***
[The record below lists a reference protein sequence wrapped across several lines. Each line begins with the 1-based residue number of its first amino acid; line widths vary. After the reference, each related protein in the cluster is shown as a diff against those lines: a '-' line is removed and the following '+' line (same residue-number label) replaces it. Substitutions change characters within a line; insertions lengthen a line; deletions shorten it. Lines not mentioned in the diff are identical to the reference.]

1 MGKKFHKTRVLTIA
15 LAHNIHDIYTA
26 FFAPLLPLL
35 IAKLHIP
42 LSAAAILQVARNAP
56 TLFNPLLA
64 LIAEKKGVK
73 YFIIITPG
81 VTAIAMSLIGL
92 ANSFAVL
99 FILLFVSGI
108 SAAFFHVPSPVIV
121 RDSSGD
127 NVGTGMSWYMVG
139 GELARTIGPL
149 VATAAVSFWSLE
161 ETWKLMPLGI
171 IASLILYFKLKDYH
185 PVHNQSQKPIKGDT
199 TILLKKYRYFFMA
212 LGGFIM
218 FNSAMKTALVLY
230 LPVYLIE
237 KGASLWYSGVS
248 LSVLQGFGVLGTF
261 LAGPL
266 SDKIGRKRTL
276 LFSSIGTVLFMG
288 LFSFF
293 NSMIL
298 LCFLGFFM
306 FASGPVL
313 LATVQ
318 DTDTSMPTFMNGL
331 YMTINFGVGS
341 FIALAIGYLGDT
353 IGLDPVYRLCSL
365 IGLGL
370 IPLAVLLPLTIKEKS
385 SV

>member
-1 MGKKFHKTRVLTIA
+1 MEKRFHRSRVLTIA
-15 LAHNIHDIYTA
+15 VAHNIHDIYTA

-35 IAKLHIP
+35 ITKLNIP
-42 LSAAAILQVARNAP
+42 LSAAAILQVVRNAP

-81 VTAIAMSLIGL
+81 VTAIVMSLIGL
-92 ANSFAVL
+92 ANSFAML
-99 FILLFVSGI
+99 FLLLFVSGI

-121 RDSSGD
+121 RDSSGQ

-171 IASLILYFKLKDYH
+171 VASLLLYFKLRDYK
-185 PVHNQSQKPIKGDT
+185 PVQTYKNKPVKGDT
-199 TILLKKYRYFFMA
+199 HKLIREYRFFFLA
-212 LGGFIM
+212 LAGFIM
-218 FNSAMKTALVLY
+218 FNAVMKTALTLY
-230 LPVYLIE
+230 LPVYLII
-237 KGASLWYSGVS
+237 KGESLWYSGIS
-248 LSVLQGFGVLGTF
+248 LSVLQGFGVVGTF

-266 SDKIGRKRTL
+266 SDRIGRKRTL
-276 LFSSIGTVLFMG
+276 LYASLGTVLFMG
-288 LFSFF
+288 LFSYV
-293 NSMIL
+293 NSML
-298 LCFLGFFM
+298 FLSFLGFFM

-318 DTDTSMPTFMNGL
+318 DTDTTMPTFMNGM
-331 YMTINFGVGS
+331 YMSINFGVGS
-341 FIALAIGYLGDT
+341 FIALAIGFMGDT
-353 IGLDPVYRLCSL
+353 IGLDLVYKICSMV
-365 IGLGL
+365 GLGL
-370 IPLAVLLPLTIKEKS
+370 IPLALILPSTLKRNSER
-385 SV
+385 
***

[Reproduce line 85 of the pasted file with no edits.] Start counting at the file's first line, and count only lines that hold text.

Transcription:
-318 DTDTSMPTFMNGL